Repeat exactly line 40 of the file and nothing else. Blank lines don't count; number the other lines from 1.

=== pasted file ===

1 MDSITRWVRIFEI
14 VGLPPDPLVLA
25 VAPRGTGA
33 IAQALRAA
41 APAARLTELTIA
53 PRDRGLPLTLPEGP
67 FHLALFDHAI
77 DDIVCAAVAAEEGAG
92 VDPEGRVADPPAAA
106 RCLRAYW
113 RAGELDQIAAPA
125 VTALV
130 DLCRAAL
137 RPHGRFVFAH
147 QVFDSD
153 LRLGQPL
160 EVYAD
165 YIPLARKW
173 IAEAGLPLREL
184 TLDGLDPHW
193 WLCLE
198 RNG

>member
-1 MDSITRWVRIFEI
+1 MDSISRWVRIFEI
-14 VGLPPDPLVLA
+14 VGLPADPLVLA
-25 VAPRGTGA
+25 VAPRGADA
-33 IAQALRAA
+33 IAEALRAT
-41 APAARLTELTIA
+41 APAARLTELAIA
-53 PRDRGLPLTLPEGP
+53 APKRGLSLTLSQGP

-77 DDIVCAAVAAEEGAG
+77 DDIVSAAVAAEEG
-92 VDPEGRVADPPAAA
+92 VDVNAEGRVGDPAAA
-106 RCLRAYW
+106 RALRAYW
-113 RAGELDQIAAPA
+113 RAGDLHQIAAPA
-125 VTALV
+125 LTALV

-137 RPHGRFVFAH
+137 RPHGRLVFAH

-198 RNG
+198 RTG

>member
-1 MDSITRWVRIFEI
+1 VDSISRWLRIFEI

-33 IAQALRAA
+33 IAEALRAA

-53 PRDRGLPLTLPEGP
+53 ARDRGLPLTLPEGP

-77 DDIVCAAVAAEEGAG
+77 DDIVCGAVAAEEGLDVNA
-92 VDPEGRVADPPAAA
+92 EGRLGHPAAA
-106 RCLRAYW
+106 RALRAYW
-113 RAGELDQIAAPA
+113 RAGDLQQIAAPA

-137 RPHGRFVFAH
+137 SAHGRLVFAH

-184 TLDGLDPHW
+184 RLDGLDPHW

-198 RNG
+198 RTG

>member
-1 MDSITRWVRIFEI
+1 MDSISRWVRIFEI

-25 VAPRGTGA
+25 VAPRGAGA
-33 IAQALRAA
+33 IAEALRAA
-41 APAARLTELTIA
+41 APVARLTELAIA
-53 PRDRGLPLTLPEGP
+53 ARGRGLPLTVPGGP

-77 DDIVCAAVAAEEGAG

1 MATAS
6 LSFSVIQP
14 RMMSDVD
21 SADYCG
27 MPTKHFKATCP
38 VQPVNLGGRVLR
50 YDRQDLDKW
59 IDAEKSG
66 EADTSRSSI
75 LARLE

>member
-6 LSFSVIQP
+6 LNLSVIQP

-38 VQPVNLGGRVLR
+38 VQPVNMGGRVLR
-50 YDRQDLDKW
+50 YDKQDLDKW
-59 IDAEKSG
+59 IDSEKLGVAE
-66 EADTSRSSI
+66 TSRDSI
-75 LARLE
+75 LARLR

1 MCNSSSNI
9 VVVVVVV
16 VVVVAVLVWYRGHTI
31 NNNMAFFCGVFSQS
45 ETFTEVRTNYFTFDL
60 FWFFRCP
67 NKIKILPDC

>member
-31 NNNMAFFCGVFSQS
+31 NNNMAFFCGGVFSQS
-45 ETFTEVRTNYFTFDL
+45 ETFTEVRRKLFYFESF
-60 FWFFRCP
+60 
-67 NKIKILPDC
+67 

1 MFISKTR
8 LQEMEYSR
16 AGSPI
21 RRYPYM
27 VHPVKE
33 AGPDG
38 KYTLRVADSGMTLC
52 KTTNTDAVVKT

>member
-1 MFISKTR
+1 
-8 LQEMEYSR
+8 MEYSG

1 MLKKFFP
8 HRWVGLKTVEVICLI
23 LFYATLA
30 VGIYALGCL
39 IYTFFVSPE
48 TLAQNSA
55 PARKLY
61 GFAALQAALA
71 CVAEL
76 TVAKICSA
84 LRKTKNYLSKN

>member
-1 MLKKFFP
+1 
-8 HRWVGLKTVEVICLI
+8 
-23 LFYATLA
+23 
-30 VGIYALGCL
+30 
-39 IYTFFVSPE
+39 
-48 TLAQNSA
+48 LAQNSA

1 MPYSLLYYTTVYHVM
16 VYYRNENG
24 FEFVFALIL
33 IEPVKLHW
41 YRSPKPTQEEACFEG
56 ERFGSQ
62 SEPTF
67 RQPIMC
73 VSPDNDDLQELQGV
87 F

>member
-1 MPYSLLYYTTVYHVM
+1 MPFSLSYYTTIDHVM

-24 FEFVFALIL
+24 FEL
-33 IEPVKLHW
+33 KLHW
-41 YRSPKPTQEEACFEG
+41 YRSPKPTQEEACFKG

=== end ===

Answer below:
-106 RCLRAYW